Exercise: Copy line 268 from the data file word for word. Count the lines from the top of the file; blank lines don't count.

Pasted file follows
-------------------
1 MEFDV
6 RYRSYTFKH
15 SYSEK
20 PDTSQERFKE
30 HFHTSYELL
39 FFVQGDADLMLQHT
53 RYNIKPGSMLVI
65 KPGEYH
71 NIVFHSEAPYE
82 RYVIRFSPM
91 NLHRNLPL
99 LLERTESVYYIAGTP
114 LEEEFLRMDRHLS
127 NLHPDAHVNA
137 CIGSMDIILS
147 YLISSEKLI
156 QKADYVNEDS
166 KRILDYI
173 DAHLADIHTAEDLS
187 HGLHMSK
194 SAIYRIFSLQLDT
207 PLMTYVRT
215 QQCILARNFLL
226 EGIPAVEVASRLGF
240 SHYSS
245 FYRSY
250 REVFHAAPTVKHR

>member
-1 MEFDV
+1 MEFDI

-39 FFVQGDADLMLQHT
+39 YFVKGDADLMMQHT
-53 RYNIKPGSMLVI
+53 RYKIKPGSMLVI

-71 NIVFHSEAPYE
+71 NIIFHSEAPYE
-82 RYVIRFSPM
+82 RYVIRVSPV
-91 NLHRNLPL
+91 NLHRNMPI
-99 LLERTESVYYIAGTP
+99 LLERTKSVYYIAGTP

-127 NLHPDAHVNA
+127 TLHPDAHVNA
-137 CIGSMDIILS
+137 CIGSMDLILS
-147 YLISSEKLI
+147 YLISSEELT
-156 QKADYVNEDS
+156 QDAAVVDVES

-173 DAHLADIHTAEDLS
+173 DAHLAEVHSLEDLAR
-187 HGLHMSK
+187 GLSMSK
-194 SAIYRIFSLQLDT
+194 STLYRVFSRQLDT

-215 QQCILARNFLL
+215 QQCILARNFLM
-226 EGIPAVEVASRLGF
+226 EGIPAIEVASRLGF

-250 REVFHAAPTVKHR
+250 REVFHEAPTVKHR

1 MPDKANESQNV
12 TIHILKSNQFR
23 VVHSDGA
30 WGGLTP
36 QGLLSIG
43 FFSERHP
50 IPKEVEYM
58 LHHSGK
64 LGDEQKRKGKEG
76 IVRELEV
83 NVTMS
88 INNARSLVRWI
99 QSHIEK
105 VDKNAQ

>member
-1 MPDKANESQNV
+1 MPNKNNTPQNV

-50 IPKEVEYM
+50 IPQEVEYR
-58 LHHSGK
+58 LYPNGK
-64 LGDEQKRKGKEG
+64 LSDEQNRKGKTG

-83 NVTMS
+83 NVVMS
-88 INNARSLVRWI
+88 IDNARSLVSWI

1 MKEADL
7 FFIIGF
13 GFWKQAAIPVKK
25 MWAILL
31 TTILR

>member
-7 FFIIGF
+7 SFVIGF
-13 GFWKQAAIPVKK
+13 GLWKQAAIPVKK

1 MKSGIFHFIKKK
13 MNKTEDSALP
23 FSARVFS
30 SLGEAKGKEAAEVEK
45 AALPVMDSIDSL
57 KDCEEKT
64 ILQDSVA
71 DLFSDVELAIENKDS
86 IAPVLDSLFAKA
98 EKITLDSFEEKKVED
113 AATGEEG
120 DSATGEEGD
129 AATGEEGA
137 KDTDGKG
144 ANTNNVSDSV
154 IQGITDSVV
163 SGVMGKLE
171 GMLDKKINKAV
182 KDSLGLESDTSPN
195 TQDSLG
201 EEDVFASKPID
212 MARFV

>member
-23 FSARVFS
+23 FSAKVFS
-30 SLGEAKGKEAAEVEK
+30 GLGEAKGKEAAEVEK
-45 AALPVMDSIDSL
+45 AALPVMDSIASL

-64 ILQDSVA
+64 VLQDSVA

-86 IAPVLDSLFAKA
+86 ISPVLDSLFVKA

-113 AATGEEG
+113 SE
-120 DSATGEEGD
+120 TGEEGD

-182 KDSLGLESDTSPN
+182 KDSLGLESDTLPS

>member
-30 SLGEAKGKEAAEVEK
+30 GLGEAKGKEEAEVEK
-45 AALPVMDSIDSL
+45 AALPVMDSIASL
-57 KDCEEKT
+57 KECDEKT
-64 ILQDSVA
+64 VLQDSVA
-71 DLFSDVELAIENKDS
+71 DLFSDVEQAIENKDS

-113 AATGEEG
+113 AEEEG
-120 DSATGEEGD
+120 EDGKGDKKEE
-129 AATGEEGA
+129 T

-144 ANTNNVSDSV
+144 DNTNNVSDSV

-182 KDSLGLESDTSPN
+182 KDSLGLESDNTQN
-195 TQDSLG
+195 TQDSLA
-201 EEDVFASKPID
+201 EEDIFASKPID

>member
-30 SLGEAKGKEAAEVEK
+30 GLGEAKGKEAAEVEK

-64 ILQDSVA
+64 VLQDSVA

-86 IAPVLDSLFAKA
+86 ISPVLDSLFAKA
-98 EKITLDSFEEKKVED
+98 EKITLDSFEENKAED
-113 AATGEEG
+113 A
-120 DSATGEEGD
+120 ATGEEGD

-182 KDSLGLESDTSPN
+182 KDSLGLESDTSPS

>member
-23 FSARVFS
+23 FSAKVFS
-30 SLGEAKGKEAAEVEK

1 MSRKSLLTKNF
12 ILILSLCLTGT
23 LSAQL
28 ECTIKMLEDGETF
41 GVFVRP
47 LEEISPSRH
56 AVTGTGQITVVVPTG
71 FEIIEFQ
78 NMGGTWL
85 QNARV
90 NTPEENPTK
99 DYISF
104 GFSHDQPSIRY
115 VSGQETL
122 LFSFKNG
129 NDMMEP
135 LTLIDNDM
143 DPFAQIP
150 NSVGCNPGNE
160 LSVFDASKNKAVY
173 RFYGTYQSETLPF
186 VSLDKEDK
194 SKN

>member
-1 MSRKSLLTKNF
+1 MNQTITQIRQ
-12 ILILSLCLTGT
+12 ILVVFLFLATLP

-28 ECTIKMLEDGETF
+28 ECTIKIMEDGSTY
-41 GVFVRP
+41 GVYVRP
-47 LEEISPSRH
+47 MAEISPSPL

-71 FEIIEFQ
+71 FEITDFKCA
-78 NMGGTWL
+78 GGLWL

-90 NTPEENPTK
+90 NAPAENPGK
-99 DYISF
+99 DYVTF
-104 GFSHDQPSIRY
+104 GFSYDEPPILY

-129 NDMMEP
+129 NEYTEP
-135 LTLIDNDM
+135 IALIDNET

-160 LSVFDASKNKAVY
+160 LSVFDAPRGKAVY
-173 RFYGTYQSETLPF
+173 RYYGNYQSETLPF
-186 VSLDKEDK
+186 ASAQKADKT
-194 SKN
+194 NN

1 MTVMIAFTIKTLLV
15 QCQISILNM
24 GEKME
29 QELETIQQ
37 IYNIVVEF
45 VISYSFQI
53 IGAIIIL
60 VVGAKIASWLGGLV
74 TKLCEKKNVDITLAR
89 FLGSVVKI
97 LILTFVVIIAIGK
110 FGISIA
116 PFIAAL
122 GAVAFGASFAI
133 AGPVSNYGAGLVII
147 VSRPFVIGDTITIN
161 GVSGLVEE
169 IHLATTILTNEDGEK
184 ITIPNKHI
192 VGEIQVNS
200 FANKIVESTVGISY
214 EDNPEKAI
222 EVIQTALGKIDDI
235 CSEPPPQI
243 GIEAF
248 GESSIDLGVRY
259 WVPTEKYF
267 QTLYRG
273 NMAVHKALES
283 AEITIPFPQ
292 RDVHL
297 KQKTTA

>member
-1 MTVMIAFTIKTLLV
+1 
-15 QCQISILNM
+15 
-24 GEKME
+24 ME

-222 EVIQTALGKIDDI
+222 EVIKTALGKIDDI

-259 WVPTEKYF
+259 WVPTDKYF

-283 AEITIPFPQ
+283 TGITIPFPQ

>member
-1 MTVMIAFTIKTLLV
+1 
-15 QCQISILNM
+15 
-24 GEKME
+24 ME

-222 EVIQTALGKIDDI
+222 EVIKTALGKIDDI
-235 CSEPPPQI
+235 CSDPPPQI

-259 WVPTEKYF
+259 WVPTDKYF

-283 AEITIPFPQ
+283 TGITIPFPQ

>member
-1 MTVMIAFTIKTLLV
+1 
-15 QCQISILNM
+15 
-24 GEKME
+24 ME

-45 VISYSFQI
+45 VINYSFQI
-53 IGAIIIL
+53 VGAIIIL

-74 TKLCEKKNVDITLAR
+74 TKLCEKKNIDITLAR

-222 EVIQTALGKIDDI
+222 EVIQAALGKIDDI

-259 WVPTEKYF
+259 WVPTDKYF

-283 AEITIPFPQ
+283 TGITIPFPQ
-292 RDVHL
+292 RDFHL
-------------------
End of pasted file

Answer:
283 AEITIPFPQ